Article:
العنوان هنا
Studies 08 March, 2018

On the Development of the Concept of Consociational Democracy

and its Adequacy for Resolving Sectarian Conflicts: Northern Ireland and Lebanon as Case Studies

Azmi Bishara

Azmi Bishara is the General Director of the Arab Center for Research and Policy Studies (ACRPS). He is also the Chair of the Board of Trustees of the Doha Institute for Graduate Studies. A prominent Arab writer and scholar, Bishara has published numerous books and academic papers in political thought, social theory, and philosophy, in addition to several literary works, including: Civil Society: A Critical Study (1996); On the Arab Question: An Introduction to an Arab Democratic Statement (2007); Religion and Secularism in Historical Context (3 volumes 2011-2013); On Revolution and Susceptibility to Revolution (2012); The Army and Political Power in the Arab Context: Theoretical Problems (2017); Essay on Freedom (2016); Sect, Sectarianism, and Imagined Sects (2017); What is Salafism? (2018); The Islamic State of Iraq and the Levant (Daesh): A General Framework and Critical Contribution to Understanding the Phenomenon (2018); What is Populism? (2019) and Democratic Transition and its Problems: Theoretical Lessons from Arab Experiences (2020). Some of these works have become key references within their respective field.

As part of a wider project chronicling, documenting, and analyzing the Arab revolutions of 2011, Bishara has also published three key volumes: The Glorious Tunisian Revolution (2011); Syria's Via Dolorosa to Freedom: An Attempt at Contemporary History (2013) and The Great Egyptian Revolution (in two volumes) (2014). Each book deals with the revolution’s background, path, and different stages. In their narration and detail of the revolutions’ daily events, these volumes constitute a key reference in what is known as contemporary history along with an analytical component that interlinks the social, economic and political contexts of each revolution.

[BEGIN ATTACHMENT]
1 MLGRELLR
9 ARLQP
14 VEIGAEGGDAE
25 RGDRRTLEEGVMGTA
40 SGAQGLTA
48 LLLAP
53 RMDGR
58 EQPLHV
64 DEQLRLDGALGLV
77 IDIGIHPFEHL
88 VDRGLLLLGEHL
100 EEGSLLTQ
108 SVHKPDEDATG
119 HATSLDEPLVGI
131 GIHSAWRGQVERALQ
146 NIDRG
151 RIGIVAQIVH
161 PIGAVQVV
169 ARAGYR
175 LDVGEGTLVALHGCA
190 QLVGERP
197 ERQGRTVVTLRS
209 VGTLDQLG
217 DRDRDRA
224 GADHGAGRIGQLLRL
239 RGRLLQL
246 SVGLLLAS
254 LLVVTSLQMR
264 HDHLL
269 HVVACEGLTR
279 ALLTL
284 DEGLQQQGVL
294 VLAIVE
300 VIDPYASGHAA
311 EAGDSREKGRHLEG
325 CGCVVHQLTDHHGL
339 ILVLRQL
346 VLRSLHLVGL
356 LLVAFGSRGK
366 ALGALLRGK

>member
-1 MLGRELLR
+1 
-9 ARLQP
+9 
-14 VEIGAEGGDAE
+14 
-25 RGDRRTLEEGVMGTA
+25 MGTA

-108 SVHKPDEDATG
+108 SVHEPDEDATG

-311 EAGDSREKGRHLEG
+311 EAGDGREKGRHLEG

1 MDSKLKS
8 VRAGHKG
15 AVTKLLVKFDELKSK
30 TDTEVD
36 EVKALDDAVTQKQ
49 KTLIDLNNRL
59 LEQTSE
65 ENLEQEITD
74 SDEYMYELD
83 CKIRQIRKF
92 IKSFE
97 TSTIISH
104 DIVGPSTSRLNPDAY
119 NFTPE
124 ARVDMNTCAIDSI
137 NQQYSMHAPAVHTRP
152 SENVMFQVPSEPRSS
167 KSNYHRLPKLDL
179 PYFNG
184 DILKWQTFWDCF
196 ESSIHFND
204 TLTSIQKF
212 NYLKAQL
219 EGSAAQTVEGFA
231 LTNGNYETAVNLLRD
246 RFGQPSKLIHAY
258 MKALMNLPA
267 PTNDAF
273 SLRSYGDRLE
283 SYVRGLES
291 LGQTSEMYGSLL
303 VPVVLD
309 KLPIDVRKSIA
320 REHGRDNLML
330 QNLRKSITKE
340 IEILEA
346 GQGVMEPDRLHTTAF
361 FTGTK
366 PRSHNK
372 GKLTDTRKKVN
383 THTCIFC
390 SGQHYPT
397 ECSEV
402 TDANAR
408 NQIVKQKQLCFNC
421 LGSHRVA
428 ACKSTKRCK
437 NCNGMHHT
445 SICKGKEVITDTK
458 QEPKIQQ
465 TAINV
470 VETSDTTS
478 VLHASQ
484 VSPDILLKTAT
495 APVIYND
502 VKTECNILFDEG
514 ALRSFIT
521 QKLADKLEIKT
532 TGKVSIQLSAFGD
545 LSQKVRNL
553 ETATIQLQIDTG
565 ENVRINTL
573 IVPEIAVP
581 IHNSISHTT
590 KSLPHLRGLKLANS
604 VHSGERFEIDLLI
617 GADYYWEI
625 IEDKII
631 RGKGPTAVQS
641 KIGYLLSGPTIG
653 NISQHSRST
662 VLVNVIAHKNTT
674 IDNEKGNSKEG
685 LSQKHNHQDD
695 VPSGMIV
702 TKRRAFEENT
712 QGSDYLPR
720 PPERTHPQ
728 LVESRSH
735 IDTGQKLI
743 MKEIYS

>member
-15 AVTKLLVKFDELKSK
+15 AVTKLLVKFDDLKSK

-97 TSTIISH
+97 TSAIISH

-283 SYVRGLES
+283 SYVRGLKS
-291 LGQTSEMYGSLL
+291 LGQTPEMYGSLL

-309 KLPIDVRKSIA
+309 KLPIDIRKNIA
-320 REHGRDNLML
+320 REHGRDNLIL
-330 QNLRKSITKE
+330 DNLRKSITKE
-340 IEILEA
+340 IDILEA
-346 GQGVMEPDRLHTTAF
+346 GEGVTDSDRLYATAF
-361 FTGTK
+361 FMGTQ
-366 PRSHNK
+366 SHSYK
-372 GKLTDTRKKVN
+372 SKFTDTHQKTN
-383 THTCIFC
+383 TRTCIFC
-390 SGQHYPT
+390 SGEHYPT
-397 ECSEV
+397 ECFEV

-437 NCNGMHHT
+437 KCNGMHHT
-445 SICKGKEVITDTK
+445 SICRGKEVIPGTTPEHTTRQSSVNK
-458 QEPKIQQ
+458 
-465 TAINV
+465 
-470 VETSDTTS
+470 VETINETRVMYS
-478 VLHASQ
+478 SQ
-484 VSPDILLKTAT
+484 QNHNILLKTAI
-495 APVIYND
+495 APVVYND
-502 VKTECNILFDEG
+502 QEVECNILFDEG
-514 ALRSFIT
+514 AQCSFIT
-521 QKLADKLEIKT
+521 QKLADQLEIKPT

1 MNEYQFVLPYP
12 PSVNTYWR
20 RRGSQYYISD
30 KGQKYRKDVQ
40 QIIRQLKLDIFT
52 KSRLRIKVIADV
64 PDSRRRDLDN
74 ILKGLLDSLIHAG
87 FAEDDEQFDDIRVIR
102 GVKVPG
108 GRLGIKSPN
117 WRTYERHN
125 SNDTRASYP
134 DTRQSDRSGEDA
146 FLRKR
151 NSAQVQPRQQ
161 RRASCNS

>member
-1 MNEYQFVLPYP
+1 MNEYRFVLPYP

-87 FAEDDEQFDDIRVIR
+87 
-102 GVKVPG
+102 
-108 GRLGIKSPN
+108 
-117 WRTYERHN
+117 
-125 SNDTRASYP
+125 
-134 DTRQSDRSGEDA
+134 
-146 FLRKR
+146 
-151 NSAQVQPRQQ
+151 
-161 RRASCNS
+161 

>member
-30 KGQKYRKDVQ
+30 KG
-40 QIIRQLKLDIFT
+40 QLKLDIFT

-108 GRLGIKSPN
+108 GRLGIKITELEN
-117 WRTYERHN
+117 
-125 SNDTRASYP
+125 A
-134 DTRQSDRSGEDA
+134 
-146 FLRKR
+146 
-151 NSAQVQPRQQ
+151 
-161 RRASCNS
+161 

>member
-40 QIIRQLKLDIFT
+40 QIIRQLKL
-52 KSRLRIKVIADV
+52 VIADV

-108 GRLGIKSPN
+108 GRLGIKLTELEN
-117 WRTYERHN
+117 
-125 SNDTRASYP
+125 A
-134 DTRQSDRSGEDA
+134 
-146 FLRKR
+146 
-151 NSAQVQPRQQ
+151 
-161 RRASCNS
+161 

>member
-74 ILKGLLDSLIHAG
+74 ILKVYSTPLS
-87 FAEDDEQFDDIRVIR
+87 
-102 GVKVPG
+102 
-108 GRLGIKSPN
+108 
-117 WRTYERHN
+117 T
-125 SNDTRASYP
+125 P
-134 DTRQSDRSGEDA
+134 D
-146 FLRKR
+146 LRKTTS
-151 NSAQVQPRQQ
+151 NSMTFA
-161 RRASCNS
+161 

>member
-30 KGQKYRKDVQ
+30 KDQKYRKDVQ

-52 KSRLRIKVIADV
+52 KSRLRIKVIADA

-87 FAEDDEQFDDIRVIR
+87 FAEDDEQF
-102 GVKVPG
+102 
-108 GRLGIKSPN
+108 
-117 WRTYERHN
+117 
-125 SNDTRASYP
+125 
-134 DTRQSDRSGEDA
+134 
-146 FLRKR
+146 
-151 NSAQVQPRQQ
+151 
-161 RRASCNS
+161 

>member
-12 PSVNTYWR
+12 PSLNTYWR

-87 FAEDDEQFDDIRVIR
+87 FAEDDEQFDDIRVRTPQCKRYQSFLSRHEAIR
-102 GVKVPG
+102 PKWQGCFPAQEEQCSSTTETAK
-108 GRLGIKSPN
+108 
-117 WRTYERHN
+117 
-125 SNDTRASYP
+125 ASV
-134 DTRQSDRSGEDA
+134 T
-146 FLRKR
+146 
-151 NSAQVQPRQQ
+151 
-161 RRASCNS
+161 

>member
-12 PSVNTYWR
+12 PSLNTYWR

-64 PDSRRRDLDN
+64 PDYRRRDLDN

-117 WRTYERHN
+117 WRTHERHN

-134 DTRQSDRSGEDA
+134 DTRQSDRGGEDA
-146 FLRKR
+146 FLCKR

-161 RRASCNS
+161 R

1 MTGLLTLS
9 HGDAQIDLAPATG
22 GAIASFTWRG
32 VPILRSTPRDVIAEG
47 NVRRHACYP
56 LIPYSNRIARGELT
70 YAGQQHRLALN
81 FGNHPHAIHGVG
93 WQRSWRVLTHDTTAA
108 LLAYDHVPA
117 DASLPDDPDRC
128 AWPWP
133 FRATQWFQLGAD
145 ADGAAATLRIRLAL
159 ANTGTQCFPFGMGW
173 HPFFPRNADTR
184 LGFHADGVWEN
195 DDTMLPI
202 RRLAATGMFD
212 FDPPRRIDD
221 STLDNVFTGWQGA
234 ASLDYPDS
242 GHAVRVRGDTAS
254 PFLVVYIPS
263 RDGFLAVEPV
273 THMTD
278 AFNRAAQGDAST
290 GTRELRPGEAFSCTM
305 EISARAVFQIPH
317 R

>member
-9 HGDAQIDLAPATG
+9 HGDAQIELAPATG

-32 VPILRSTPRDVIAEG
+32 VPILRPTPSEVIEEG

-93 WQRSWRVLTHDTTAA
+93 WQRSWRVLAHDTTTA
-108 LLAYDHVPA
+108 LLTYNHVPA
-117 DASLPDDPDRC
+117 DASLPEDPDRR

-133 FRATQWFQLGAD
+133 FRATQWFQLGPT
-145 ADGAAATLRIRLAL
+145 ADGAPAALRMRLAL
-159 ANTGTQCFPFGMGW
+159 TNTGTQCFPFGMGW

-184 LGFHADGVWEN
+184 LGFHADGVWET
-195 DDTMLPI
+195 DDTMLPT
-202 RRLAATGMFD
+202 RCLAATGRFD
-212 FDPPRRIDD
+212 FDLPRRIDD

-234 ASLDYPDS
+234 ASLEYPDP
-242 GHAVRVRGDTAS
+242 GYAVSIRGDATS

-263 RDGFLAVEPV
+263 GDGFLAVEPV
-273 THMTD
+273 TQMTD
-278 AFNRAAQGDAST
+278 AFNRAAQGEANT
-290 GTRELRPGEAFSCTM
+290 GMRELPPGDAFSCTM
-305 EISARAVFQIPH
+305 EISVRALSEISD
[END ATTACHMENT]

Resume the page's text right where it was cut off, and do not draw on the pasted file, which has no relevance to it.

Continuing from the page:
This paper explores the theoretical model behind the concept of “consociational democracy”, beginning with its roots in the Austrian Marxist tradition to its elaboration in 1969 by the Dutch-American political scientist Arend Lijphart. Lijphart’s work was part of his wider critique of Gabriel Almond’s categorization of Western political systems. This study presents a structural criticism of the term “consociational democracy” and its usage, arguing that the practice of "consociational democracy" was born of pragmatic policies before maturing into a theoretical model. It further argues that the subsequent contributions by Lijphart were an extrapolation from a set of country case studies that lack an underlying "theory" and that “power sharing” does not necessarily lead to democratization. The study thus draws up several theoretical observations that help distinguish “consociationalism” from “consociational democracy”. Finally, the paper contrasts the suitability of this theoretical model in the case of Northern Ireland and Lebanon.


To read the full text of this paper as a PDF, click here or on the link above. This paper was originally published in the January, 2018 edition of  Siyasat Arabiya, the ACRPS' journal devoted to political science and strategic studies.

Latest Publications